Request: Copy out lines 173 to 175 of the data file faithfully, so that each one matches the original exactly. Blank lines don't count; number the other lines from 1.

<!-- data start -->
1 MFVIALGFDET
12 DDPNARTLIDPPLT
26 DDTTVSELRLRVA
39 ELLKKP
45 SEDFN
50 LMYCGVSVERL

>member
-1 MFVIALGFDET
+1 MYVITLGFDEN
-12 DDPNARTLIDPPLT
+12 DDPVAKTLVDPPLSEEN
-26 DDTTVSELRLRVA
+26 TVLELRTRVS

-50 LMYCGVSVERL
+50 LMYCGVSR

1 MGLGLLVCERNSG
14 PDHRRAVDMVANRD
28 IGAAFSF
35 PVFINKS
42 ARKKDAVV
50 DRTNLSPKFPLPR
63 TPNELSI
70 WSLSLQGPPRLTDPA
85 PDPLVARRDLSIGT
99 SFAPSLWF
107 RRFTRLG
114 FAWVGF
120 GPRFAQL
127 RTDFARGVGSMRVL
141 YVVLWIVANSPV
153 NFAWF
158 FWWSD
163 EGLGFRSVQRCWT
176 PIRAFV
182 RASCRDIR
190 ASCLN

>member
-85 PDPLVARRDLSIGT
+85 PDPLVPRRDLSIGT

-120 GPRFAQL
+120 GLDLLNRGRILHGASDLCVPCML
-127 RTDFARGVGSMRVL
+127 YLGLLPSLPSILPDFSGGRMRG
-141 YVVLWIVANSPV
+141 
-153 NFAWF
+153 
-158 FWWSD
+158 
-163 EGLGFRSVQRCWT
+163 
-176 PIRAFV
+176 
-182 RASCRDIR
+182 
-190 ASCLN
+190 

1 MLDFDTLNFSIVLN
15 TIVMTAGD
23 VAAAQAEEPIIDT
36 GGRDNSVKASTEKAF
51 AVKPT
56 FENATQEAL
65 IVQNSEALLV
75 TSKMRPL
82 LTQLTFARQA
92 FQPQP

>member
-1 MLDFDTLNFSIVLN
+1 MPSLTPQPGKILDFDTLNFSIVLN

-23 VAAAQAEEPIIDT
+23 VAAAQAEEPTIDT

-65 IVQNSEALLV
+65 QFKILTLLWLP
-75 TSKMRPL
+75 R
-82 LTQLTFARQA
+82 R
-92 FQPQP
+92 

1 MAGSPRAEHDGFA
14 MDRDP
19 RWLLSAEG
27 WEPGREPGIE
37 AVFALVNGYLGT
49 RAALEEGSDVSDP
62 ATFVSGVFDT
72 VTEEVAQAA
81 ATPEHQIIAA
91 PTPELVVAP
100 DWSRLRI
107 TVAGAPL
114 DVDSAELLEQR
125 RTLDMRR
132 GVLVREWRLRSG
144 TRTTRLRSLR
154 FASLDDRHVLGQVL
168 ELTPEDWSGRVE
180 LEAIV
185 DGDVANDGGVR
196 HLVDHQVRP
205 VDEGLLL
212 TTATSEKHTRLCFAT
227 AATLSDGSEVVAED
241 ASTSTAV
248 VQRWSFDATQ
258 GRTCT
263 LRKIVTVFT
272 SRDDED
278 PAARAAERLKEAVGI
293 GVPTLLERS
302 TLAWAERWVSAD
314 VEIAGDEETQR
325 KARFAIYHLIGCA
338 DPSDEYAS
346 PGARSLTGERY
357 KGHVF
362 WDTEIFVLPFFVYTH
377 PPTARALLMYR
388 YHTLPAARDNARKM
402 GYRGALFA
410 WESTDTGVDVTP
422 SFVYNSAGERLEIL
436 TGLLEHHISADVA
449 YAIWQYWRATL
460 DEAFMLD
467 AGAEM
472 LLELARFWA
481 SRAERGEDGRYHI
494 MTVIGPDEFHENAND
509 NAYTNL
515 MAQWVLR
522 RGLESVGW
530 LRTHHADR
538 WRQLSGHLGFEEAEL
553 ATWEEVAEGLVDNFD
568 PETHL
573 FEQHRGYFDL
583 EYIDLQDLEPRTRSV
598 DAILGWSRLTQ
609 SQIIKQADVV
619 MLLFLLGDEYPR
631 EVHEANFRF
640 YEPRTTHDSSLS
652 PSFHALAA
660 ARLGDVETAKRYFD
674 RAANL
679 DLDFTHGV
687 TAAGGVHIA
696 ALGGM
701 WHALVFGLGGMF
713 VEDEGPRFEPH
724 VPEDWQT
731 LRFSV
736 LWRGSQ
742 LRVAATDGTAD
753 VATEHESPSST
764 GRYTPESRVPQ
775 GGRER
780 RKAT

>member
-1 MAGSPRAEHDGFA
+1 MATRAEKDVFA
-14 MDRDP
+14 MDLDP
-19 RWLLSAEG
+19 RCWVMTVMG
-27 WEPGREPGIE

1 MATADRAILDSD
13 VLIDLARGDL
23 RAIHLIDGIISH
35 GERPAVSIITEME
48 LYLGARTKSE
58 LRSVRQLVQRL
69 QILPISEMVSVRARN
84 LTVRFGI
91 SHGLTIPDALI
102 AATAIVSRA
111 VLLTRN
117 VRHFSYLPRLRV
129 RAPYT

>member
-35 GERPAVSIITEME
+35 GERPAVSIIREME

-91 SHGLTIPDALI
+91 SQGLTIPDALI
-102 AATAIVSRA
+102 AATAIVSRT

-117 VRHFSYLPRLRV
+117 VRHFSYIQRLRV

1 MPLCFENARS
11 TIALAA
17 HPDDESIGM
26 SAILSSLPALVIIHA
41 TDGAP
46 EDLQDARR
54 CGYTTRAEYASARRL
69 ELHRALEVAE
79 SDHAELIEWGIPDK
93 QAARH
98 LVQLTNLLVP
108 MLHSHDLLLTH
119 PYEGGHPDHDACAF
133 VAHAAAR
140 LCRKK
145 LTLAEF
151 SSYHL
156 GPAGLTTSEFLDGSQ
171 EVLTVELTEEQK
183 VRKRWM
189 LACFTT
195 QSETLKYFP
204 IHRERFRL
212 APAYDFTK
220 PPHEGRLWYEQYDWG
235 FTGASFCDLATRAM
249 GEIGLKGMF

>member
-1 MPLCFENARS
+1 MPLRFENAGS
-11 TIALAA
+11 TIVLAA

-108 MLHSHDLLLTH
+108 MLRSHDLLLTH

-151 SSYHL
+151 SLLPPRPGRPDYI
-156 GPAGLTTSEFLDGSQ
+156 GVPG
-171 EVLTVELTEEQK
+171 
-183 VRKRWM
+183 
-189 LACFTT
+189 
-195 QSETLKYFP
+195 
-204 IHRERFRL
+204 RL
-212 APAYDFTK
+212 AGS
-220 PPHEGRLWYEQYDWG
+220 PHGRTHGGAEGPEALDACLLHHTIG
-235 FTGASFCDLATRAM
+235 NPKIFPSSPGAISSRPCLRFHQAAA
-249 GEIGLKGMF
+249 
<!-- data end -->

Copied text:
48 LYLGARTKSE
58 LRSVRQLVQRL
69 QILPISEMVSVRARN